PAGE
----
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Prime Insurance Co. v. Wright

Court of Appeals of Indiana

September 26, 2019

Prime Insurance Co., Appellant,
v.
Darnell Wright, et al., Appellees.

          Appeal from the Allen Superior Court The Honorable Craig J. Bobay, Judge Trial Court Cause No. 02D02-1503-CT-121

          ATTORNEYS FOR APPELLANT Siobhan M. Murphy Lewis Brisbois Bisgaard & Smith LLP Scott B. Cockrum Lewis Brisbois Bisgaard & Smith LLP

          ATTORNEYS FOR APPELLEE DARNELL WRIGHT David A. Singleton Chad E. Romey

          Bradford, Judge.

         Case Summary

         [¶1] The issue before us is whether an insurance company, which has been relieved of all responsibility under its liability policy through judicial declaration, has an adequate interest in the underlying liability-related lawsuit to warrant participation in said lawsuit for the purpose of attempting to limit its potential future liability stemming from the same events under an MCS-90 Endorsement. Because the insurance company's remaining interest in the lawsuit is contingent, rather than cognizable, we conclude that it does not.

         Facts and Procedural History [1]

          [¶2] On November 12, 2013, Darnell Wright was injured in a collision with a vehicle driven by Decardo Humphrey. At the time of the collision, Humphrey was acting as an agent for/in the scope of his employment with Ali Faruq, Riteway Trucking, Inc. ("Riteway"), Riteway Transportation, Inc. ("RTI"), and Prudential Trucking, Inc. ("PTI"). On March 27, 2015, Wright filed suit against Humphrey, Faruq, Riteway, RTI, and PTI (collectively, "Defendants"). For whatever reason, Riteway would not cooperate with its insurance provider, Prime Insurance Co. ("Prime"), and failed to appear or present any defense in a subsequent lawsuit brought against it by Wright.

         [¶3] On or about May 1, 2015, Prime filed an action in the Northern District of Indiana seeking a declaration that it had no duty to defend Riteway or any other defendant in Wright's state-court action. Meanwhile, back in the trial court, on June 17, 2015, Wright filed a motion for a default judgment. In July of 2015, Prime sought and was granted permission to intervene in Wright's state-court action.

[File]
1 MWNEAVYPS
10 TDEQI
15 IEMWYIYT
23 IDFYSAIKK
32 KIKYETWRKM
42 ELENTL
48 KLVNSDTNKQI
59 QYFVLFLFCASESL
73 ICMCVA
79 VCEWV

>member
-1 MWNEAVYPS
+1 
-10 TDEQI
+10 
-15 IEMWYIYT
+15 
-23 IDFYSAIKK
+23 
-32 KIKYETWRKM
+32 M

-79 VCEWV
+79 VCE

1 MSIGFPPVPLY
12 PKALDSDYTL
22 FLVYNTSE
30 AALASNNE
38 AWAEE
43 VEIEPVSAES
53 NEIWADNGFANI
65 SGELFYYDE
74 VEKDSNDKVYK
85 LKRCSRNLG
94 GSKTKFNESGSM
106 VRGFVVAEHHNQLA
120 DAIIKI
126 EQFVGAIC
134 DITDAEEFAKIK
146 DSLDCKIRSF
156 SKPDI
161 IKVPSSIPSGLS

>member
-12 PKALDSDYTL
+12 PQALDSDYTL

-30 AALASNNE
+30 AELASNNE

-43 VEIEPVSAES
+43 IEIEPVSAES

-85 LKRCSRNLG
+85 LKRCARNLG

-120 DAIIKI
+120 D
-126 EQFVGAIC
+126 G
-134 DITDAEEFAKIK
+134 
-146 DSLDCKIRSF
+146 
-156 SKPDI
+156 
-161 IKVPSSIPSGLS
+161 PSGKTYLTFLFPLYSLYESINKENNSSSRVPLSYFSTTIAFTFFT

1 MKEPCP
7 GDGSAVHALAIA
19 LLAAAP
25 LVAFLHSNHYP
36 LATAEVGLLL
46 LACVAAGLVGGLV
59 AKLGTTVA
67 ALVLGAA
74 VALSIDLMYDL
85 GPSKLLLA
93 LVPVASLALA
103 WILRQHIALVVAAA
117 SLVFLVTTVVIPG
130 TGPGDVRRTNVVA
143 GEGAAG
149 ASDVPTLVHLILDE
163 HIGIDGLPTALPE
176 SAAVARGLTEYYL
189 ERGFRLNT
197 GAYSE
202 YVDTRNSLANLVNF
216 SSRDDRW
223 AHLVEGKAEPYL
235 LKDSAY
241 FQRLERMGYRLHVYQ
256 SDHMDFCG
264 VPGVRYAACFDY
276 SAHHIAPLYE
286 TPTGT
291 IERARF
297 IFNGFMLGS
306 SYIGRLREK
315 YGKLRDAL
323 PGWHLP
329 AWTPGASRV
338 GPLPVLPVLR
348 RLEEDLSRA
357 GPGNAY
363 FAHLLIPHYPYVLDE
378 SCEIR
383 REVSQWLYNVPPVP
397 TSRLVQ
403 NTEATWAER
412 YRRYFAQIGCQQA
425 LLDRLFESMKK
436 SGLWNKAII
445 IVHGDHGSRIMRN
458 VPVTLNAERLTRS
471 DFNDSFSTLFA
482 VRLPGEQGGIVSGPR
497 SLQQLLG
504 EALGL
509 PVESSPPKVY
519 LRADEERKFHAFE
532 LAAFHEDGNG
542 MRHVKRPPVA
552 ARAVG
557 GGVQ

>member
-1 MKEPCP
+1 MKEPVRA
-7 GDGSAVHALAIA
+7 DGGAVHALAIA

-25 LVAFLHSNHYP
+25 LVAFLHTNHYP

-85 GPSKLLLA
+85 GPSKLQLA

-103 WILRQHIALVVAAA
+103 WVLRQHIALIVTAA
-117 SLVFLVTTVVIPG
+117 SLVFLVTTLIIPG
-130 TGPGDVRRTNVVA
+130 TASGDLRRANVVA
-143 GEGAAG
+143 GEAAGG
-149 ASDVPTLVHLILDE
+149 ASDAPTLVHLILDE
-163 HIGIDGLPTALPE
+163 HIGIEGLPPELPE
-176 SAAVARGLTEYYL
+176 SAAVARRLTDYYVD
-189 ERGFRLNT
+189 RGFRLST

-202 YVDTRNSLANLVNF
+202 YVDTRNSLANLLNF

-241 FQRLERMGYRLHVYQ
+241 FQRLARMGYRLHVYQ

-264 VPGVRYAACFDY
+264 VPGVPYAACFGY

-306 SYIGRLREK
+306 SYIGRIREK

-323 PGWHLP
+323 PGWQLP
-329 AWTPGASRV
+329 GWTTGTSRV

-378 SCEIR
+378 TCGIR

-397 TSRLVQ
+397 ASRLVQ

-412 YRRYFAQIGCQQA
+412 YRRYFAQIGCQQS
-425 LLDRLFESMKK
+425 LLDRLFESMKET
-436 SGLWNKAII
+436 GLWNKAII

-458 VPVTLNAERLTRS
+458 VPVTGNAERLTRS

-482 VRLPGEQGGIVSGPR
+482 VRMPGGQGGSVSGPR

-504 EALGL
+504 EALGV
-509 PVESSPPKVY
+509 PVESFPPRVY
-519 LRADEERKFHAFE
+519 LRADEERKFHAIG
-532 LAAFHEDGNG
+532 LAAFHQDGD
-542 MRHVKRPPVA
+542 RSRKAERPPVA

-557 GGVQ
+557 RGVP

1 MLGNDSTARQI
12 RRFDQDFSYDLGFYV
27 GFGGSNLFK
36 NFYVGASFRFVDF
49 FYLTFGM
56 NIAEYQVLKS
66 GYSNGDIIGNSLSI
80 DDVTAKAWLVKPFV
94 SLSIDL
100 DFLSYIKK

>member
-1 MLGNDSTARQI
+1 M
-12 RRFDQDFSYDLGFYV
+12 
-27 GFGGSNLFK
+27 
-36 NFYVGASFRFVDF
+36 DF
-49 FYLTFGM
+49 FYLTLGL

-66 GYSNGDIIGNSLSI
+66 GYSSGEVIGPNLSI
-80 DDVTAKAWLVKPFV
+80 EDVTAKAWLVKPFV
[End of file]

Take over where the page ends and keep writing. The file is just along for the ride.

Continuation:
[¶4] The trial court conducted a hearing on Wright's motion for a default judgment on August 19, 2015. Defendants and Prime failed to appear, despite each having notice of the hearing.[2] The next day, on August 20, 2015, the trial court entered default judgment against Faruq, Riteway, RTI, and PTI, finding that they were in default. The trial court did not enter default judgment against Prime. The trial court entered judgment in favor of Wright for $400, 000.

         [¶5] Prime filed an answer and affirmative defenses on August 21, 2015, and a motion to obtain discovery from Wright on November 4, 2015. Wright objected to Prime's discovery requests on the grounds that judgment had already been entered against Riteway on liability and damages. In response to Wright's objection, on January 4, 2016, Prime filed motions to set aside the default judgment and to obtain discovery. The trial court denied Prime's motion to obtain discovery and stayed the case until Prime's federal action was resolved.

         [¶6] After its attempts to obtain discovery from Wright in the state-court action were rejected, Prime requested permission to issue discovery requests to Wright regarding the issues of liability and damages in the federal-court action. The federal court denied Prime's request, noting that the information sought was irrelevant to the pending request for a declaratory judgment. The federal court stated that it would not permit Prime "to subvert limitations on discovery in another proceeding, by attempting to obtain discovery in [the federal] case that has already been denied in the underlying Allen Superior Court action." Appellee's App. Vol. II p. 76 (internal quotation omitted). On January 29, 2018, the federal court ordered that Prime did not owe a duty to defend or indemnify Riteway, that Riteway had failed to meet its obligations under its insurance policy, and that Riteway and its "alter egos" shall be liable to Prime for any payments made under an MCS-90 Endorsement[3] to the insurance policy. Appellee's App. Vol. II p. 58.

         [¶7] Following resolution of the federal-court action, the trial court held a hearing on Prime's motion to set aside the default judgment. On October 25, 2018, the trial court issued an order denying ...


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